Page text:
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Dance and Music Reviews : Pianist Offers Polish-Hungarian Works

March 26, 1993|DONNA PERLMUTTER

Pianist Rachel Franklin gave an unknown 19th-Century composer equal billing with Chopin in a Pro Musicis Foundation recital Wednesday at the L.A. County Museum of Art.

Of course, it made sense to include one Juliusz Zarebski on a Polish-Hungarian program that even enlisted Bach, by way of a Liszt arrangement, and went on to explore choice Bartok.

More than that, it allowed the British-born musician to demonstrate her core gift: a profound admiration for the various works she played and a conscientiousness in regard to their mode, mood and materials, one that overtook her pride in mastery of such.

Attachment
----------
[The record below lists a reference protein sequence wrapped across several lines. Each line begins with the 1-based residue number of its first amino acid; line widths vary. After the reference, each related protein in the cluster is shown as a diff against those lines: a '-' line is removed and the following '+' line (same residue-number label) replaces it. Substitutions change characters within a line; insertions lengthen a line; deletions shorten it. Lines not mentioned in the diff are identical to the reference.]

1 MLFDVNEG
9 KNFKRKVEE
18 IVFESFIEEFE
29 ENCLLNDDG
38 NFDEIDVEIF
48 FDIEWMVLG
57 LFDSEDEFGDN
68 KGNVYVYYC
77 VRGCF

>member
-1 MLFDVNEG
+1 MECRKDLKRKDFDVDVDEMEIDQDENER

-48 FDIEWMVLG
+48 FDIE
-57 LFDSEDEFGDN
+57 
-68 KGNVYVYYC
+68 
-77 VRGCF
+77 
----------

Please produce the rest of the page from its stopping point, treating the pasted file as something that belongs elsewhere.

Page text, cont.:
A listener could sense, for example, how thoroughly Franklin enjoyed her exposition of Bach's A-minor Prelude and Fugue--even without benefit of a prepossessing performance style.

Elsewhere it was much the same. In a Liszt group that included the first "Valse Oubliee," the pianist gave perfectly sensitive readings but stopped short of realizations that allowed the music to grab a listener by the lapels--except for a boldly wrought "Bagatelle sans Tonalite."

Using the same crisp hammered attack Franklin revealed herself at greatest command in Bartok's Improvisations on Hungarian Peasant Songs. She delineated these complex miniatures by way of their oblique harmonies, sternly aggressive tone and rhythmic willfulness.

Her enthusiastic advocacy of Zarebski--three pieces that proved charming, light-hearted and showy--did not disprove the will of history. And even though Chopin's "Funeral March" Sonata gets played by many virtuosos who pass by here, she made a more effective showing with it than with the work of a second-rate composer.

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